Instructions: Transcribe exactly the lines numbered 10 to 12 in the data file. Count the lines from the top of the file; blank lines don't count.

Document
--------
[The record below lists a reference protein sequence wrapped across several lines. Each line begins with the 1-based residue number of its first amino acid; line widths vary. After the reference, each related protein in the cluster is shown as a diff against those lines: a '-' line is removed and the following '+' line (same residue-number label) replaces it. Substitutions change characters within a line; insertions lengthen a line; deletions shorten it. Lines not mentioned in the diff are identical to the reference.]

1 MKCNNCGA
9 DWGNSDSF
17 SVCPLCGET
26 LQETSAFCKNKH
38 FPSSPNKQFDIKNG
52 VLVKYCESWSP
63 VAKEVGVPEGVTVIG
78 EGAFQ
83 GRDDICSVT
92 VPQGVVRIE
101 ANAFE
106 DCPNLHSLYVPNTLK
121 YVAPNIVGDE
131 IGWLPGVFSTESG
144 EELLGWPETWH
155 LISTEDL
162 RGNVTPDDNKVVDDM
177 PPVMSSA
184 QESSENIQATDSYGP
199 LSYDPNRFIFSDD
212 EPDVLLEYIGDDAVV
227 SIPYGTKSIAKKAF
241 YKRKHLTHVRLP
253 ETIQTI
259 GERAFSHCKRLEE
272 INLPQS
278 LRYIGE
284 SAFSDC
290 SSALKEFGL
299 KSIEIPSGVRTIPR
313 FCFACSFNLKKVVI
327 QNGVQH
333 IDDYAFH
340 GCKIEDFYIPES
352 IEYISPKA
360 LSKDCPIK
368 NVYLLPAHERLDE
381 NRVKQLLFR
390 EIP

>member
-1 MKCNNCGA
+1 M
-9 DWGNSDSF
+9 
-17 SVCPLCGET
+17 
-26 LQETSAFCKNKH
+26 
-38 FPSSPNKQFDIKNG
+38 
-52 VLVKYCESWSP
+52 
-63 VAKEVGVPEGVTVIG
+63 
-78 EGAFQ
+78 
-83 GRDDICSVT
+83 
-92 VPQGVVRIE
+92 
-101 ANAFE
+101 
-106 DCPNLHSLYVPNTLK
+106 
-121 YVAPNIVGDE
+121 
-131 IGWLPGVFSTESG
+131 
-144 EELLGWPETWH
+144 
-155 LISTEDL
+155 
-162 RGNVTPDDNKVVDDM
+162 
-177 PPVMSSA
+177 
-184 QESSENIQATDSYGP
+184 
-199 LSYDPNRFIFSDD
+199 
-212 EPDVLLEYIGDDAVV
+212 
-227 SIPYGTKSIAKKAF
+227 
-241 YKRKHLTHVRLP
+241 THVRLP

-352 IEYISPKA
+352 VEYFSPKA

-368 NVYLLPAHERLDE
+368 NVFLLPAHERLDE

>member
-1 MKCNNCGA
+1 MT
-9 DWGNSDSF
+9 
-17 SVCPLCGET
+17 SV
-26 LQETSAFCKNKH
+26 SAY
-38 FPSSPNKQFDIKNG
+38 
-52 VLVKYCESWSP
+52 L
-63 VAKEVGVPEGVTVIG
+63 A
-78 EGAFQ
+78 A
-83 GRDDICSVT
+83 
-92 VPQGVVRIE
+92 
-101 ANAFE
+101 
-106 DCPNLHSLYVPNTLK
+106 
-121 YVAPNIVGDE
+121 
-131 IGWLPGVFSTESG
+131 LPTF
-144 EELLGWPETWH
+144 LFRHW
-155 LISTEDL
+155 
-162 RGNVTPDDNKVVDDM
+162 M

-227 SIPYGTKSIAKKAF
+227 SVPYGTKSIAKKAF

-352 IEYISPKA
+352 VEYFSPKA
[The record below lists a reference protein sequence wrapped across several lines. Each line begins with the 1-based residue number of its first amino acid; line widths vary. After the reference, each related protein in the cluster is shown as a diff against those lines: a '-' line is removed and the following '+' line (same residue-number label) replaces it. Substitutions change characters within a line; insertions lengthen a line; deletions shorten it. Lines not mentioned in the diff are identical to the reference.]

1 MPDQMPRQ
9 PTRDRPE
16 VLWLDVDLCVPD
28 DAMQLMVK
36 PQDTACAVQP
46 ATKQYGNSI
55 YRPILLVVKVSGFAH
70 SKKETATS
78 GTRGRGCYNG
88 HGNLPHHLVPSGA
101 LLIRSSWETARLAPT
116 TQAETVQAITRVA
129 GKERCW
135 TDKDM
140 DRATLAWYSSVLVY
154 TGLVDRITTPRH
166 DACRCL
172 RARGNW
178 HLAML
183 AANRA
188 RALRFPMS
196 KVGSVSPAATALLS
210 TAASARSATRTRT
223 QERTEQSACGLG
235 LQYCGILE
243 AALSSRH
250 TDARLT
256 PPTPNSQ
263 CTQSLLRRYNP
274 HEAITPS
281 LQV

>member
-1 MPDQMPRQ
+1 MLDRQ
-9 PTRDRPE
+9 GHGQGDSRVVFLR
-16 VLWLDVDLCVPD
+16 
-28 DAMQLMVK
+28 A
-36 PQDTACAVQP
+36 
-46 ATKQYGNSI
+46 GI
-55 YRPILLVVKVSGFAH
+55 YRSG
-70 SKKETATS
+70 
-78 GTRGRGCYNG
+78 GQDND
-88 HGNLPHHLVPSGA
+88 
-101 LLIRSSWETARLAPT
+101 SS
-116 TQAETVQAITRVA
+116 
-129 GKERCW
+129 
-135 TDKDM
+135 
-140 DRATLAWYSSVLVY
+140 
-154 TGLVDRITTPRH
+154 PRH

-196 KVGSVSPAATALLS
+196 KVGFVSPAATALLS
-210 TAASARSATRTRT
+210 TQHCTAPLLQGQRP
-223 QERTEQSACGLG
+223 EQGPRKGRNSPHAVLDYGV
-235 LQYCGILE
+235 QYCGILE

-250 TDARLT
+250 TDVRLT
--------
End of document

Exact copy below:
83 GRDDICSVT
92 VPQGVVRIE
101 ANAFE